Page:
Anthony Kronman is (or has been) a law professor, the Dean of a Law School at Yale University for a long time (as those things go, these days), and of counsel to one of America’s premier litigations firms. He also got a Ph.D. in philosophy at the university where he graduated from law school (Yale), taught, “deaned,” and now teaches–among other things–humanities courses for first class freshmen in the college.

His most famous book heretofore The Lost Lawyer, which has been discussed in this blog some time ago.  (Kronman’s “Ideal Lawyer: Lawyer-Statesman” (11/26/14) and “Deliberation, Practical Wisdom and Idealism; the complex brilliance and profundity of Kronman’s Lost Lawyer (1/23/15)) A less famous book of his is entitled Weber, and it is about one of the founders of sociology as we now know it.

Kronman has now written a vast treatise on philosophy, mostly, and not much about the law–at least not explicitly. This book, Confessions of a Born-Again Pagan (2017), is an attempt to find sacredness, and its kin, in the world today, without organized religious institutions or the God that has been the center of the Western versions of them.  It is a “heavy” book in three senses. First, it weighs a lot–more than virtually any book I can remember seeing, except books like comprehensive dictionaries. Second, it  has a lot of pages–more 1100–and the paper is thick. Third, like The Lost Lawyer, it is profound. Much is about various figures and systems in the history of philosophy, but the real theme always is upon what this this do for out ideas today.

Confessions of a Born-Again Pagan 
by Anthony T. Kronman
Confessions of a Born-Again Pagan
by Anthony T. Kronman

Given the heaviness of  the Confessions, Lost Lawyer may remain his most famous book. Centuries ago, people often published books in more than one volume. One might wish that this had been done for Confessions. Someone might feel sorry for Kronman’s poor publisher.  Either there will be one volume, in which case there will be little readership, even among Yale alum, since it is too weighty; or there must be two volumes in which case few will buy both books, even if they can afford them.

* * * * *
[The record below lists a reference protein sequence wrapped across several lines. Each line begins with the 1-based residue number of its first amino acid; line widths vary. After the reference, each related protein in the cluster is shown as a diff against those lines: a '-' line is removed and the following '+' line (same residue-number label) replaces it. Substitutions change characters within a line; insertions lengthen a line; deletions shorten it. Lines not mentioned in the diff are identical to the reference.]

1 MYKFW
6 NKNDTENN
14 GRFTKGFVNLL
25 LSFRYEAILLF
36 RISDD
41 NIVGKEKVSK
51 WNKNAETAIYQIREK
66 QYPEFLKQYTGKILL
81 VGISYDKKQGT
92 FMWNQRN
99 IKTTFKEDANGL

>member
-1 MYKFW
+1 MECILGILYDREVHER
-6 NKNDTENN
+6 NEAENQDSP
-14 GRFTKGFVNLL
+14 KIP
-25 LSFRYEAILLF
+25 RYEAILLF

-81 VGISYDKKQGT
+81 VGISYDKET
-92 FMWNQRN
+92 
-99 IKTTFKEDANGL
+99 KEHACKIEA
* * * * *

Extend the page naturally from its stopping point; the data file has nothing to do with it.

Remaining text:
Michael Sean Quinn, PhD, JD, CPCU, Etc.

One of the places Kronman begins, besides some autobiographical introduction and an explication of the terms in the title, is a contrast between law, lawyering, and  philosophy. Here is part of what he said:

“The law is not a philosophical discipline. There are many philosophies of law, of course, but the work of judging and representing clients is a practical matter that requires virtues different from those demanded in any strictly theoretical inquiry. The latter calls for complete devotion to the requirements of reason and allows, indeed compels, and inattention to the peculiarities of particular people and events. Philosophers lift their sights above such things. Judges and lawyers have to pay attention to them. Their task is to bring the generalities of the law into alignment with the specific circumstances of the cases and clients before them. This calls for a species of critical reflection resembling that of philosophy but restrained, as philosophy is not, but the requirements of precedent. To do this work well, judges and lawyers need what Aristotle called practical wisdom and is commonly described as good judgment.  This is a temperamental quality as much as an intellectual one, and cannot be acquired merely by thinking. It is the product of a process of habituation.”